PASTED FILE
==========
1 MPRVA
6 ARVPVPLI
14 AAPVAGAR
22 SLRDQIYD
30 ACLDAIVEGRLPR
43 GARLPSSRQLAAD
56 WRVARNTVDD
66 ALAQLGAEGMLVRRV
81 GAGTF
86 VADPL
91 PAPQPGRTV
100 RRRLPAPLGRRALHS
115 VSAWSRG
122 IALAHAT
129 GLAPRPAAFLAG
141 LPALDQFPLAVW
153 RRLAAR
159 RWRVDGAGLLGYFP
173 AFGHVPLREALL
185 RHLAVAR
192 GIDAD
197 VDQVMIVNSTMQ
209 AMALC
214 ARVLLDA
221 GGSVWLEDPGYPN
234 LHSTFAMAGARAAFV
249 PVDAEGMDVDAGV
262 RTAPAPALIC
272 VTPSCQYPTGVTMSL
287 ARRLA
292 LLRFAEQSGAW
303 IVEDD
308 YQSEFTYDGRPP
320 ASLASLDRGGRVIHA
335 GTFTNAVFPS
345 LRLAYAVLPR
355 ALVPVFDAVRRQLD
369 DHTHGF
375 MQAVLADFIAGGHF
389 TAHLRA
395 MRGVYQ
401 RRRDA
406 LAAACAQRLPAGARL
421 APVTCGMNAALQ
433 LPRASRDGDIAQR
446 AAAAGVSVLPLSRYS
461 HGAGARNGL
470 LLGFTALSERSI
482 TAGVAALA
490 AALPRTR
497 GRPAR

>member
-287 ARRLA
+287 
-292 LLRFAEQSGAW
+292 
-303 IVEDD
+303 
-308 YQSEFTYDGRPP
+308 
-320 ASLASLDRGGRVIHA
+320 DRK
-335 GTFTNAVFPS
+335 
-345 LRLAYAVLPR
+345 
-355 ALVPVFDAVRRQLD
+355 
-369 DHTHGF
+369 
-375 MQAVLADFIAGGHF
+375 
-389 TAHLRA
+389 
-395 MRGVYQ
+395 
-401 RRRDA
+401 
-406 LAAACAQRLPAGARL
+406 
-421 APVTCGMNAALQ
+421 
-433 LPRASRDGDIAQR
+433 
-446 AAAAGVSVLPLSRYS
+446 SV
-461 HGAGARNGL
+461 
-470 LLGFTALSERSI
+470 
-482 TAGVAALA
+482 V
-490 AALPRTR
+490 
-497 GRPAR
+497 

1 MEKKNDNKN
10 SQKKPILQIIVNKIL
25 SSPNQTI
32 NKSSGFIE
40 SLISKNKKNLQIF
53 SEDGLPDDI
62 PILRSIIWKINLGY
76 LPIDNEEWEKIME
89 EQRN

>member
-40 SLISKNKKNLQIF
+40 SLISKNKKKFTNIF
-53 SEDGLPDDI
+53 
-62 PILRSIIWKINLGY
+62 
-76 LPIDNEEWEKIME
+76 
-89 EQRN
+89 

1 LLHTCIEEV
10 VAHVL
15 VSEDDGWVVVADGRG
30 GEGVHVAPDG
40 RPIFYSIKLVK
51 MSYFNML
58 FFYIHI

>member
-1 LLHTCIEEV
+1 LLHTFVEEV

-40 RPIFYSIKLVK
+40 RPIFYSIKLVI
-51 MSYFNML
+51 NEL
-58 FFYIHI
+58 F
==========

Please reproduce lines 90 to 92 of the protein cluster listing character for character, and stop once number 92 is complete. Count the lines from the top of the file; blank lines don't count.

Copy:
+470 
-482 TAGVAALA
+482 V